Living wills can often get confused with Living Trusts and Durable Power of Attorney documents.
Living Wills: Outlines your preferences for end-of-life healthcare treatments.
Living Trusts: Places your chosen assets in a trust and names a ‘successor trustee’ to transfer the assets upon death according to your wishes. The main advantage that a trust has over a last will is that avoids probate, which is a court proceeding whereby a will is deemed valid or invalid.
Durable Power of Attorney for Healthcare: Designates an ‘agent’ to make medical decisions when a you cannot act on your own behalf. Your healthcare agent will ensure that your doctors give you the care you wish to receive.
6. Download a State-Specific Living Will Form Sample
The basic elements of this document are:
- Declarant: adult of sound mind who expresses their end of life wishes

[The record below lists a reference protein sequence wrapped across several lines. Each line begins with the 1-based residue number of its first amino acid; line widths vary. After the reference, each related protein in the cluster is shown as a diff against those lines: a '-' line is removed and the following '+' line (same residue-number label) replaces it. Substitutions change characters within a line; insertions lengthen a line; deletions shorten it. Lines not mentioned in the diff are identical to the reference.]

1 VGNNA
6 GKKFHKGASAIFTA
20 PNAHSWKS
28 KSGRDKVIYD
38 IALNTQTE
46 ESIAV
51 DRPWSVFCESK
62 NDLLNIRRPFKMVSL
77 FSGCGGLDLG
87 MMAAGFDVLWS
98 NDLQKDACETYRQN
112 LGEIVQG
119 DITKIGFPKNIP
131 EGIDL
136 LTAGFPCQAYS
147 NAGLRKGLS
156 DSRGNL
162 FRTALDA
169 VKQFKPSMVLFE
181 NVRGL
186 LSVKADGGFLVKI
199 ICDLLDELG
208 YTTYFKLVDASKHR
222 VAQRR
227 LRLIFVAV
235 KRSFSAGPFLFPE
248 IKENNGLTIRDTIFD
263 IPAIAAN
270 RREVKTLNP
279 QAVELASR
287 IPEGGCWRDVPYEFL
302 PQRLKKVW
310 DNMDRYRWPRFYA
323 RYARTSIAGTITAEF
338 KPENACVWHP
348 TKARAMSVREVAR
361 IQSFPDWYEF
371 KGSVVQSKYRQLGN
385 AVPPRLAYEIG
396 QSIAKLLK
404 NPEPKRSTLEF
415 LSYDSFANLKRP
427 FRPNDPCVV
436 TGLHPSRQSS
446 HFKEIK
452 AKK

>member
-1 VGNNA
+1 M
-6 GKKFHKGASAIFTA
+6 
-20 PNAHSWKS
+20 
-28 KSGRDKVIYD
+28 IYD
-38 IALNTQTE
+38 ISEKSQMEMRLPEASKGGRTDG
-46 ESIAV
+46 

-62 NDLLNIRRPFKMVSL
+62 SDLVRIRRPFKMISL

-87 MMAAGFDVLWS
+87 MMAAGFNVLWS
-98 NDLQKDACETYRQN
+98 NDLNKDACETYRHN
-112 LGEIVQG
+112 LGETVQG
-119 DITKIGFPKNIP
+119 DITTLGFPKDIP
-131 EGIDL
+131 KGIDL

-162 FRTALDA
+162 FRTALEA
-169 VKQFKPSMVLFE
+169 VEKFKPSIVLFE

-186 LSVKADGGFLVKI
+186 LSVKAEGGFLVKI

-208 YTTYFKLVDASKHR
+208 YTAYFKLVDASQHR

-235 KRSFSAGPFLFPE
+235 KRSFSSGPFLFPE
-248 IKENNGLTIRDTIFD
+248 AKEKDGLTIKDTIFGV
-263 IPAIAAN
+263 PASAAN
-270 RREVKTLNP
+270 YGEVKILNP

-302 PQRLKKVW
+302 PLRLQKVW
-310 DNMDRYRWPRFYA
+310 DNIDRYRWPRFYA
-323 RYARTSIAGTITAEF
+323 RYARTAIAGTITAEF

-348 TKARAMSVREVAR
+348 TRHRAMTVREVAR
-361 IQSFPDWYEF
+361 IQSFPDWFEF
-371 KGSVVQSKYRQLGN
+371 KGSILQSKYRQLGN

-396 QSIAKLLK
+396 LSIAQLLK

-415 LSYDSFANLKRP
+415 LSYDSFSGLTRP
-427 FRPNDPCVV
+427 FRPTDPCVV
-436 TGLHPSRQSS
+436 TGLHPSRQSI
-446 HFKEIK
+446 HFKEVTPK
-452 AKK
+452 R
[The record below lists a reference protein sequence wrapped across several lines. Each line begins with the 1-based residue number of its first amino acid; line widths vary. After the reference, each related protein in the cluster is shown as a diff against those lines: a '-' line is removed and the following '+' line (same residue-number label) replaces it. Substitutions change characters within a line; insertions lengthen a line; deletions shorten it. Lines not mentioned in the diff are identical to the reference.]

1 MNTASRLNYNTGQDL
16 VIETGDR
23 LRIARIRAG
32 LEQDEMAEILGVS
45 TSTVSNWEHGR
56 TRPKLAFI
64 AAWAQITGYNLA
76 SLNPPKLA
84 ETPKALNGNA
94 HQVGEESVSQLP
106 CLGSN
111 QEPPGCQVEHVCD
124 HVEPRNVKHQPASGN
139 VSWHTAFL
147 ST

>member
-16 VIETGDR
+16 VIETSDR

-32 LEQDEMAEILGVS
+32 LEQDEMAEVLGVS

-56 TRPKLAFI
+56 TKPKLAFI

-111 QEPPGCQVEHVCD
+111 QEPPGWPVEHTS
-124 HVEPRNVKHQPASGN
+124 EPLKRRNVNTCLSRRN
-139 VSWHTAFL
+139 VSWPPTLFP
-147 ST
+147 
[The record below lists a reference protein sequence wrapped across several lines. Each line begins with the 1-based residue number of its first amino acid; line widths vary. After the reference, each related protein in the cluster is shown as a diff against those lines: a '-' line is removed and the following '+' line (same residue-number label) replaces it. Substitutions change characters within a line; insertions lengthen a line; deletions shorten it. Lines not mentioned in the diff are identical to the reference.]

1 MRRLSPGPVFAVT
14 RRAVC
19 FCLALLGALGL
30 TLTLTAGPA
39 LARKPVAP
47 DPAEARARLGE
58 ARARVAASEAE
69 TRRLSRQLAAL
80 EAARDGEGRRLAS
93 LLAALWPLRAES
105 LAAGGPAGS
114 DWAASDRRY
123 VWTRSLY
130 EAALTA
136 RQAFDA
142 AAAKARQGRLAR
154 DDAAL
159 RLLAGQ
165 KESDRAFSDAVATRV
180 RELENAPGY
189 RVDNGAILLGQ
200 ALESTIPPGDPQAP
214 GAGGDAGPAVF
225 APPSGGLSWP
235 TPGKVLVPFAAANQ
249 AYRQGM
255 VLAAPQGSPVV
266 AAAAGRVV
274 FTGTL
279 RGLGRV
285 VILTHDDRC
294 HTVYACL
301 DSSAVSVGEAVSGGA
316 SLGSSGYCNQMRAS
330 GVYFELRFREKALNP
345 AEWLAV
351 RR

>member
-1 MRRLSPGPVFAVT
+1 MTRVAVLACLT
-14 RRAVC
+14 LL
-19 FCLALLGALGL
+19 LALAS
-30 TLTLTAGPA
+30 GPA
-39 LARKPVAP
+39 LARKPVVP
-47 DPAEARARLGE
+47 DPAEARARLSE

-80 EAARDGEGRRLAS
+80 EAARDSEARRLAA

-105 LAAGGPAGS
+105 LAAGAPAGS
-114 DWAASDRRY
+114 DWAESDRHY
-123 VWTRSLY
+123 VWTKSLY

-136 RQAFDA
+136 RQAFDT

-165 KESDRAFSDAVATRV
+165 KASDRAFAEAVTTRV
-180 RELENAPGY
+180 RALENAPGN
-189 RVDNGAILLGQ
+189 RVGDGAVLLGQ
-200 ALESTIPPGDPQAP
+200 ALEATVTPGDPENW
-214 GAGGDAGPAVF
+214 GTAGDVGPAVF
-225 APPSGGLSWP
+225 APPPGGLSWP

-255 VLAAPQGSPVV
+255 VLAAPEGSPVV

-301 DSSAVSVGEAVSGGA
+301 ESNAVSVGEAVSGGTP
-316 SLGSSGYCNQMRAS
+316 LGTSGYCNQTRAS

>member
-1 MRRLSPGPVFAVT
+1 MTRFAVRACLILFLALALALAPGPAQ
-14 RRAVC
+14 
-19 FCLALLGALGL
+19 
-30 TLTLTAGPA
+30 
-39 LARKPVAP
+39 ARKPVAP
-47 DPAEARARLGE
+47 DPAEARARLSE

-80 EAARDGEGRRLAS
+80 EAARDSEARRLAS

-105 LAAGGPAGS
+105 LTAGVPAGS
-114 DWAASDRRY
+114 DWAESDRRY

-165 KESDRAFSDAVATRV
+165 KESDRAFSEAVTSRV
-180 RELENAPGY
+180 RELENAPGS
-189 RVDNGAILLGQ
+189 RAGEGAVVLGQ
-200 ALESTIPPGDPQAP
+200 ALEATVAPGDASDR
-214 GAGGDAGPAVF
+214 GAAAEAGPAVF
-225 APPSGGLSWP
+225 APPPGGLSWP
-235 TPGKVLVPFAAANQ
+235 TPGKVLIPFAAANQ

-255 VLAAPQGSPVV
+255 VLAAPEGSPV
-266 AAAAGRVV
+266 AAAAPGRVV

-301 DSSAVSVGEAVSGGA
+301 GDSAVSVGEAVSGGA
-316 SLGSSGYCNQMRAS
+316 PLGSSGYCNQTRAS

- Artificially Provided Nourishment and Fluids: feeding tubes removed
- Organ Donor Certification: organs and/or tissues donate
- Effective Date: when the document begins, usually immediately
- Witnesses: generally at least two non-relatives must sign the form
- Notary Public: weighty significance of a this document requires a notary
- Signatures: the Declarant, witnesses, and notary public must all sign
With that being said, the contents of this advanced directive are subject to change depending on the state you live in. To download a state-specific living will form, click the you state you live in on the map below:
Download Your Living Will By State
The living will sample below specifies Mr. Connor Delaney’s end of life preferences. In the event that Mr. Delaney finds himself in a terminal condition, he does not want his life to be artificially prolonged. Keep in mind that this Mr. Delaney’s living will is in accordance with law in the District of Columbia.